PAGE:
My Year of Opera: FAUST MONTH CONCLUSION!

October is over and so is my Faust Month Showdown! I was interested in seeing how different composers treated the same dramatic material and Faust is a story that got a LOT of composers writing operas. I wasn’t able to access all the ones I would have liked but I certainly hit the big ones. I thought about doing this challenge for Romeo and Juliet but…nah.

THE CHAMPION: Boito’s Mefistofele!

THE CHALLENGER: Stravinsky’s The Rake’s Progress!

Both are Faust stories but with slightly peculiar slants. Boito focuses more on the Devil than on Faust. Stravinsky wrote Faust but essentially changed the names to protect the innocent. I watched both operas on the Naxos Video Library only to discover irritations with both productions. The Mefistofele performance was with the San Francisco Opera and featured what can only be described as a scenery-chewing performance by Sam Ramey. Sadly, the video was without subtitles. I was pretty solid on the plot, of course, but I do like to know what they are saying and when. But when it comes to scenery-chewing, this was a Grand Grand Grand Grand production. San Francisco knows how to do this stuff up right. In many ways, I think Boito is seen as a “one hit wonder” with this opera but what a hit it is! Lush, melodic, dramatic, it does all the right stuff. I’m sure it would get more play than Gounod if it didn’t need such a once-in-a-generation bass to handle the main role.

My colleague told me about a great video of Rake and I wanted to check it out. Sadly, what I saw was a rehash of the Glynbourne production I had already watched (and didn’t care for that much). The imagery is all based on the original woodcuts/artwork and just comes across as flat and wooden. Turns out there is a different staging (set in Texas it appears) which is visually more interesting and active but you have to hunt for it (it wasn’t on the Opera page in Naxos. Makes me wonder what else I’m missing).

I’ve never been a fan of Stravinsky’s vocal writing. Never. It sounds stilted and forced and the rhythms seem to fight the words all the time. I find this to be true with Rake but I do agree that “No Word from Tom/Quietly, night” is the finest bit of vocal writing the man ever did. I can totally see why Stravinsky and Britten hated each other. Britten could clearly do stuff with the voice that Stravinsky wanted to but couldn’t/didn’t. So there’s that…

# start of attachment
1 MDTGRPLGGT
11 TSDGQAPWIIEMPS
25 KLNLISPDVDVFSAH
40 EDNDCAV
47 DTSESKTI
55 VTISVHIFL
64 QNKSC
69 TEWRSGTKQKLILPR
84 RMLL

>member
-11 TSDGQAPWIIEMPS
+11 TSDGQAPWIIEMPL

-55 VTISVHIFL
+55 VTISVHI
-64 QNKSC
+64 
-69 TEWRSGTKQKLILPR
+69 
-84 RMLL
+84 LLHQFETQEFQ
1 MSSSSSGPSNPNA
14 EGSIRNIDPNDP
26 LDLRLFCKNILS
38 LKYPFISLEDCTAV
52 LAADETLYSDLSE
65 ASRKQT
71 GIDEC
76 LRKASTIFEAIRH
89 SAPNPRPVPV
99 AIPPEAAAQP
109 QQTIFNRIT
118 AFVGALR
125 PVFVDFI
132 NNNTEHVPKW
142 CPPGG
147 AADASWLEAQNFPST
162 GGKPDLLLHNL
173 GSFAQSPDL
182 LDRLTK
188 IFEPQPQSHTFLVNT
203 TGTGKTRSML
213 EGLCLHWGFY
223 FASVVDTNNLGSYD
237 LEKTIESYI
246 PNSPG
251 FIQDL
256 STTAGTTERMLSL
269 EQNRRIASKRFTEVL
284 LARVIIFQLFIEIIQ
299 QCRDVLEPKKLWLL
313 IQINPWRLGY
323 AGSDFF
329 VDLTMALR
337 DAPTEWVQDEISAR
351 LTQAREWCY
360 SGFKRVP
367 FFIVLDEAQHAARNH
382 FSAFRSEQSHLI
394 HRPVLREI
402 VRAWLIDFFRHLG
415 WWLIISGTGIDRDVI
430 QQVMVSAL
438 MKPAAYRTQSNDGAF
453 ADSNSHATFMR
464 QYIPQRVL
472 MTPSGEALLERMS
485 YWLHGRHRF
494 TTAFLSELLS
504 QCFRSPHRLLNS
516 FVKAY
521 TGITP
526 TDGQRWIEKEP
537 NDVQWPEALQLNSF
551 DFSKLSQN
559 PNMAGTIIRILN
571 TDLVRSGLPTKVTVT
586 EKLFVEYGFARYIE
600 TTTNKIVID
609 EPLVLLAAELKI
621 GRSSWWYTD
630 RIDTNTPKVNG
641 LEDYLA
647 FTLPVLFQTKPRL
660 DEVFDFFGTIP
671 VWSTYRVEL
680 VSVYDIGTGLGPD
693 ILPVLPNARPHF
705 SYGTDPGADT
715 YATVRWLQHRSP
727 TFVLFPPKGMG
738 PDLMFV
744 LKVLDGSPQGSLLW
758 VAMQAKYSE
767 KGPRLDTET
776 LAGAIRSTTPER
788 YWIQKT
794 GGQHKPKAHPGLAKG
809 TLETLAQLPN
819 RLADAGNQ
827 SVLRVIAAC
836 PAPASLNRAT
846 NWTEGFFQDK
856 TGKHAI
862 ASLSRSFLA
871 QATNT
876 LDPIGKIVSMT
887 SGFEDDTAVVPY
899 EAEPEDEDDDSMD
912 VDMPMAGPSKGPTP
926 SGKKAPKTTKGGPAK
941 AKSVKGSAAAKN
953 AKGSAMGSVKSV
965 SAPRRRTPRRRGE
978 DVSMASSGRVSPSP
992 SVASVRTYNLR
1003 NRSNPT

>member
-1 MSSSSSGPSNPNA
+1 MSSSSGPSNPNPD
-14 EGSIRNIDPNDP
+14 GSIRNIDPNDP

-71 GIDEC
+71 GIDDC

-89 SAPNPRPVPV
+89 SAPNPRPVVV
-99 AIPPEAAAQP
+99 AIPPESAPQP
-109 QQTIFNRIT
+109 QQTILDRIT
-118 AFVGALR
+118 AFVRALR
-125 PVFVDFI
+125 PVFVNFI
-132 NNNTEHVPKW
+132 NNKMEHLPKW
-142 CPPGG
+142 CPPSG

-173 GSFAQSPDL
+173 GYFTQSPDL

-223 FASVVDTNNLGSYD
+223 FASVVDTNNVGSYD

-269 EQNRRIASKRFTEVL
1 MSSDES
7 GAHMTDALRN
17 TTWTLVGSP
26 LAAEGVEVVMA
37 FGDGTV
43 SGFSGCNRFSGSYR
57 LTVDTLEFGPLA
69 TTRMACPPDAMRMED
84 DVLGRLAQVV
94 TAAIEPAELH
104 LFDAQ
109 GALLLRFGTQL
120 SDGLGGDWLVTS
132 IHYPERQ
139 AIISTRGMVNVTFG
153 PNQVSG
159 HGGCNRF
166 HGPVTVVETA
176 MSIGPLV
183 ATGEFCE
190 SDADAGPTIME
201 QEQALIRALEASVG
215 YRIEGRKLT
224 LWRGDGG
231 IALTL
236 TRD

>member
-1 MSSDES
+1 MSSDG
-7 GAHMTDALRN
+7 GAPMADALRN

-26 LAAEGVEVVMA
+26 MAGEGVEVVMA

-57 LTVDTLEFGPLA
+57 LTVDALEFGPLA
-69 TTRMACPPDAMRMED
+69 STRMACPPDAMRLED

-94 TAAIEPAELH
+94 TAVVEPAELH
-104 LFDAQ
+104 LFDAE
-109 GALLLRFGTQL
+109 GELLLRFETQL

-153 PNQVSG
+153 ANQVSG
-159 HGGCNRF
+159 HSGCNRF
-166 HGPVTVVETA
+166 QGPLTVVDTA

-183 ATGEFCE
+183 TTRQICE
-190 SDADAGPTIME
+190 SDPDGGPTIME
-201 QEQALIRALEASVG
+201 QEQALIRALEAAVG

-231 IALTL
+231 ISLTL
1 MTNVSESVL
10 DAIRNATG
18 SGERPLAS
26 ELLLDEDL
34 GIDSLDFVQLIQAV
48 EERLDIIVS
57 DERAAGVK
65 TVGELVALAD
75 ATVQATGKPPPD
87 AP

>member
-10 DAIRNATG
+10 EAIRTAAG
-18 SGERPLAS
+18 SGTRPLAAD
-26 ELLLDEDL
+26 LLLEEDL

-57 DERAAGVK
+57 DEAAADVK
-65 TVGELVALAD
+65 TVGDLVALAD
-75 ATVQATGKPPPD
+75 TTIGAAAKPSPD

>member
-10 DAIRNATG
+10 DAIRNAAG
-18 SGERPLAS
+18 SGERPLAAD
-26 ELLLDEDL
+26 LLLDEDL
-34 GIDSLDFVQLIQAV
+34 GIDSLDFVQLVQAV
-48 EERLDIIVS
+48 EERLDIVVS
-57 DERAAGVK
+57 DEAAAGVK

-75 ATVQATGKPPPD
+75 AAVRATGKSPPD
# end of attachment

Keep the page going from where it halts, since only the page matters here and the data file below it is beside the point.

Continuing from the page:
AND THE WINNER IS:

Mefistofele! Because Boito could write for voices as if they were voices. You have no idea how much Stravinsky’s vocal writing bothers me. It makes me twitch. Like, more than a little.

SO! That puts Boito in the final round against Gounod. Two Grand Opera examples of Faust-ness! Who did it best? Who is the overall winner?

ANNA NICOLE by Marc Anthony Turnage

Yes. This opera. It wins at Faust in a way that a regular Faust story couldn’t possibly win. I bought the DVD of this opera about a year ago and was floored at how much I liked it. I thought it would be a joke piece, not to be taken seriously, but I’ll be damned if they didn’t turn Anna Nicole into a tragic figure (nyuk nyuk). But seriously, Anna Nicole sells her soul to a more convincing devil than the actual Devil. She makes a lot of bad decisions and dies a tragic death. I connected with her story more than I connected to Faust’s. Musically, this opera is sharp, witty, inventive, attractive, approachable, and meaningful. And the performance? Crazy good. This is something everyone needs to see. It is what “traditional opera” should be in the 21st century.

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